Is there anything else you would like to add?

My work is almost all about the struggle of the dark against the light.

The time and place, and the way it plays out is in some ways secondary to that. And when you’re dealing with archetypes like I am in THE GHOST CLUB, there’s only so many to go around, and it’s not surprising that the same concepts of death and betrayal, love and loss, turn up wherever, and whenever, the story is placed.

In my case, it’s mostly comes out as pulp. Big beasties, swordplay, sorcery, ghosts, guns, aliens, werewolves, vampires, eldritch things from beyond and slime. Lots of slime

I think you have to have grown up with pulp to -get- it. A lot of writers have been told that pulp=bad plotting and that you have to have deep psychological insight in your work for it to be valid. They’ve also been told that pulp=bad writing, and they believe it. Whereas I remember the joy I got from early Moorcock, from Mickey Spillane and further back, A E Merritt and H Rider Haggard. I’d love to have a chance to write a Tarzan, John Carter, Allan Quartermain, Mike Hammer or Conan novel, whereas a lot of writers I know would sniff and turn their noses up at the very thought of it.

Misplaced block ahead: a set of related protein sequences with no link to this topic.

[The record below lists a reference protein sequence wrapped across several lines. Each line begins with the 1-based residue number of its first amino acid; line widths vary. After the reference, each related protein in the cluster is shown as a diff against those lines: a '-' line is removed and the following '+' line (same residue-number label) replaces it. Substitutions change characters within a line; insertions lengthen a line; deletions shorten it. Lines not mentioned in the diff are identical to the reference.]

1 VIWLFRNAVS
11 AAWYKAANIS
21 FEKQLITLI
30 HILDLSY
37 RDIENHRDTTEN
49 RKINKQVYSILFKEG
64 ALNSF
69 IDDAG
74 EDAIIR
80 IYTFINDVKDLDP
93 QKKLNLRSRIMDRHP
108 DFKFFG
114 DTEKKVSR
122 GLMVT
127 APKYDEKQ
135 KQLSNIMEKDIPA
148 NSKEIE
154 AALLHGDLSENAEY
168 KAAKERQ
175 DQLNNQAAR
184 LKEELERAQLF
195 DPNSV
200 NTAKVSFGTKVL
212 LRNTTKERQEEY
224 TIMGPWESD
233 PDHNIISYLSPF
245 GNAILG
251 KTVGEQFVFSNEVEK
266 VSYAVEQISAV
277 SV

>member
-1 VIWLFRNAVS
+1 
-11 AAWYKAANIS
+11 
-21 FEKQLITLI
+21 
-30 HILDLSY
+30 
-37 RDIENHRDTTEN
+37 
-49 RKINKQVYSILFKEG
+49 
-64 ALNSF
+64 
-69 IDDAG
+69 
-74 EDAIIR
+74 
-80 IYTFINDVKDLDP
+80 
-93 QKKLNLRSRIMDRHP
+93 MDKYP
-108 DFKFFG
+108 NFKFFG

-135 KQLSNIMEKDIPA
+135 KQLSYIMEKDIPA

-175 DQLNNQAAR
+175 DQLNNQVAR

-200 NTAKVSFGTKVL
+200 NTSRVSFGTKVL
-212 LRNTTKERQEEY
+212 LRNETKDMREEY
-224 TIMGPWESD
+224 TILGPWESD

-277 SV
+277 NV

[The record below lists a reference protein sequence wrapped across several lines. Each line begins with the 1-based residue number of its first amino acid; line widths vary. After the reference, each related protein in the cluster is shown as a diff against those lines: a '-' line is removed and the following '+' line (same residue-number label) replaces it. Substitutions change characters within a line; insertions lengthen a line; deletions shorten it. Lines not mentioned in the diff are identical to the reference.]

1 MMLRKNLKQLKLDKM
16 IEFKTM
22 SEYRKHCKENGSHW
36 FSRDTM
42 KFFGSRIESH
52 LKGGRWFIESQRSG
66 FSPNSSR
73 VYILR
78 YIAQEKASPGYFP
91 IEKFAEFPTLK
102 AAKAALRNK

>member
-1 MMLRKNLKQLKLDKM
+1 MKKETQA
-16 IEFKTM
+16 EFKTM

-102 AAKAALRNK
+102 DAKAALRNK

I write to escape. I haven’t managed it yet, but I’m working on it

What is the hardest part of being an author?

For me it’s mainly inspiration. I wouldn’t write at all if the ideas didn’t present themselves in my head. I find I get a lot of ideas clamouring for attention all at once. I write them down in a notebook that never leaves my side, and sometimes one of them gathers a bit more depth, and I get a clearer image. At this stage I find myself thinking about it almost constantly, until a plot, or an ending, clarifies itself.